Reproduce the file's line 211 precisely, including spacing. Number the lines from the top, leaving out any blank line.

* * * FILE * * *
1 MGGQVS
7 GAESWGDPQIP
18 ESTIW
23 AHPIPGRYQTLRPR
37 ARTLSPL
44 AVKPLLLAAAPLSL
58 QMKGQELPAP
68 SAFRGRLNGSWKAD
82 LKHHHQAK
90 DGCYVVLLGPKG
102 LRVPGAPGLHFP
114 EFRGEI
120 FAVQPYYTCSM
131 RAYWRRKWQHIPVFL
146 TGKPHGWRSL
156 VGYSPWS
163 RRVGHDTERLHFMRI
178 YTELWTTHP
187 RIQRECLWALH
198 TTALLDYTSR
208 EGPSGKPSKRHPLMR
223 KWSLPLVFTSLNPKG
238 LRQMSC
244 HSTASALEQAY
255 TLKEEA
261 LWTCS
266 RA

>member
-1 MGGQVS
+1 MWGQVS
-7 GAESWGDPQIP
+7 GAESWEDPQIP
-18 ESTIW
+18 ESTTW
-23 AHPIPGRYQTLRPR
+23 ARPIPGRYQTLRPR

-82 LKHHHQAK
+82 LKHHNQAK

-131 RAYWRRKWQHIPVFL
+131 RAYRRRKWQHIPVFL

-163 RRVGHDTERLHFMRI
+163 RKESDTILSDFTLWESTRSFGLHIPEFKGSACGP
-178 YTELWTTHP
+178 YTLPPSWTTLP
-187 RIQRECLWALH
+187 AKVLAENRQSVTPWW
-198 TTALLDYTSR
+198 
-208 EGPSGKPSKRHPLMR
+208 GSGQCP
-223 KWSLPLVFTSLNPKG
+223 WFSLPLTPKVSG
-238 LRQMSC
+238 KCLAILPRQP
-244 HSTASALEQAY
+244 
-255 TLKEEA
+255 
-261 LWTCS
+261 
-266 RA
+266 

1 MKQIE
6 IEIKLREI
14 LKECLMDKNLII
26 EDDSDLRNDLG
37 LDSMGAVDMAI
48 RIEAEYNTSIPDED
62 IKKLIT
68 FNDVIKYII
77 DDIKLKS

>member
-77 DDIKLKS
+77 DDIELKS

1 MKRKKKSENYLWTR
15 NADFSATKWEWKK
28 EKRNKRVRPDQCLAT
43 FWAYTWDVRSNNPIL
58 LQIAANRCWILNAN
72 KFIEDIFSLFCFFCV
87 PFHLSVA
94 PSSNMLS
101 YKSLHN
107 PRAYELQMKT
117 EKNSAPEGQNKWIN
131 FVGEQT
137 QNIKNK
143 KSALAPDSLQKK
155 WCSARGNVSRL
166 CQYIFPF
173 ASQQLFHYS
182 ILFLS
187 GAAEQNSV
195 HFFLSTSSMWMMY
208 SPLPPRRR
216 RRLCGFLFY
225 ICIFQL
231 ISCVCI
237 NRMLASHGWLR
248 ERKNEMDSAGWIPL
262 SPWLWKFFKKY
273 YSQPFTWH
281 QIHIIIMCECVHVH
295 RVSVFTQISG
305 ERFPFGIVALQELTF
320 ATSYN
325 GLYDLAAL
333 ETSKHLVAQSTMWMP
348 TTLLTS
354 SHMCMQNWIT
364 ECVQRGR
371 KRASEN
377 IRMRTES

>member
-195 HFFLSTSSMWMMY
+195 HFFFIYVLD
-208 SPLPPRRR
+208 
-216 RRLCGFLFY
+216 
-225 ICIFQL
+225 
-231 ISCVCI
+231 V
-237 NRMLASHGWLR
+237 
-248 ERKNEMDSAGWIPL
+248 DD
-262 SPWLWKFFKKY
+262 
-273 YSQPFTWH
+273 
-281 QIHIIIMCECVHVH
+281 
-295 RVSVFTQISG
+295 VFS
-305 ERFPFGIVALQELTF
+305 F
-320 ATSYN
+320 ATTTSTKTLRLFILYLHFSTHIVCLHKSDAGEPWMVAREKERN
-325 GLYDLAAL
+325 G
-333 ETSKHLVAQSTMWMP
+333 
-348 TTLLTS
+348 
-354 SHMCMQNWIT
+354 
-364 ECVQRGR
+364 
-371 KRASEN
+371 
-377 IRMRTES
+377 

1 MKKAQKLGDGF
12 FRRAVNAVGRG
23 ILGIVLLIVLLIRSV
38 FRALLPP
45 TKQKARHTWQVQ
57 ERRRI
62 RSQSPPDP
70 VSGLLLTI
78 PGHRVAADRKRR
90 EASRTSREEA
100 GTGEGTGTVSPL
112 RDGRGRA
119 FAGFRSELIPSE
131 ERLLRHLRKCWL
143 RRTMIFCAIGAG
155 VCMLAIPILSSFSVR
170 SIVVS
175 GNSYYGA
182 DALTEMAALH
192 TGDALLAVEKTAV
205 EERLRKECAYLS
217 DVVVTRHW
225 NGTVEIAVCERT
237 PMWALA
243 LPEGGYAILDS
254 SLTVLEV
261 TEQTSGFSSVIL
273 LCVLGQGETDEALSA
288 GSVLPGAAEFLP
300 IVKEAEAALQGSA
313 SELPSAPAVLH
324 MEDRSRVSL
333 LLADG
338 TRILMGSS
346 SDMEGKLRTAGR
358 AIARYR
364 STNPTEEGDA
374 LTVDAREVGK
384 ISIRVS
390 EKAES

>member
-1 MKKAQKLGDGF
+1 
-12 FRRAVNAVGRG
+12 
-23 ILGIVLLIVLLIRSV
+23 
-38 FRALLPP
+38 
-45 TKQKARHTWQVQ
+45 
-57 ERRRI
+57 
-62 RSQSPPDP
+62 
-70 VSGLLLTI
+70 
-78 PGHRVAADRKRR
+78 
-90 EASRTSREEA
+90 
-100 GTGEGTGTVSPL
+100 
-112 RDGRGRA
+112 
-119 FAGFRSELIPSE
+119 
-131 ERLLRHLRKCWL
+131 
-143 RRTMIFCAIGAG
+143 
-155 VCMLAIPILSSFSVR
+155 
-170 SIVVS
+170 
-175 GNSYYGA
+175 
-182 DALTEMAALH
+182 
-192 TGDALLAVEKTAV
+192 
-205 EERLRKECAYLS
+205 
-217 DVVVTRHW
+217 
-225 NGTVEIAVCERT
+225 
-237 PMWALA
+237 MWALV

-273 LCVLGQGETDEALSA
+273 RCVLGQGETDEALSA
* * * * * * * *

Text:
+70 